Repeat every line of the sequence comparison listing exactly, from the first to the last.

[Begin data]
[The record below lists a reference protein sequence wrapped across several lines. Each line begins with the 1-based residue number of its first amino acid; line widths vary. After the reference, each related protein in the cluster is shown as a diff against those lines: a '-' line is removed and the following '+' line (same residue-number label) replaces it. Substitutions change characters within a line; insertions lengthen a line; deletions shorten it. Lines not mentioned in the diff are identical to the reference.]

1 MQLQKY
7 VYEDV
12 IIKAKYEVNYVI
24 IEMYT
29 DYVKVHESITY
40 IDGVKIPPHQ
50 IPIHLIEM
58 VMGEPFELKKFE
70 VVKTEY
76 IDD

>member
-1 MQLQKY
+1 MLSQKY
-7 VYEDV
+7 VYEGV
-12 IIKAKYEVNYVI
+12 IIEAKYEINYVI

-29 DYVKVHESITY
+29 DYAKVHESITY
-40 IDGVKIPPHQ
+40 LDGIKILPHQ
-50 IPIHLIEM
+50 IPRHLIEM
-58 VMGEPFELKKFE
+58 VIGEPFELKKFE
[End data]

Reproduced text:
[The record below lists a reference protein sequence wrapped across several lines. Each line begins with the 1-based residue number of its first amino acid; line widths vary. After the reference, each related protein in the cluster is shown as a diff against those lines: a '-' line is removed and the following '+' line (same residue-number label) replaces it. Substitutions change characters within a line; insertions lengthen a line; deletions shorten it. Lines not mentioned in the diff are identical to the reference.]

1 MQLQKY
7 VYEDV
12 IIKAKYEVNYVI
24 IEMYT
29 DYVKVHESITY
40 IDGVKIPPHQ
50 IPIHLIEM
58 VMGEPFELKKFE
70 VVKTEY
76 IDD

>member
-1 MQLQKY
+1 MLSQKY
-7 VYEDV
+7 VYEGV
-12 IIKAKYEVNYVI
+12 IIEAKYEINYVI

-29 DYVKVHESITY
+29 DYAKVHESITY
-40 IDGVKIPPHQ
+40 LDGIKILPHQ
-50 IPIHLIEM
+50 IPRHLIEM
-58 VMGEPFELKKFE
+58 VIGEPFELKKFE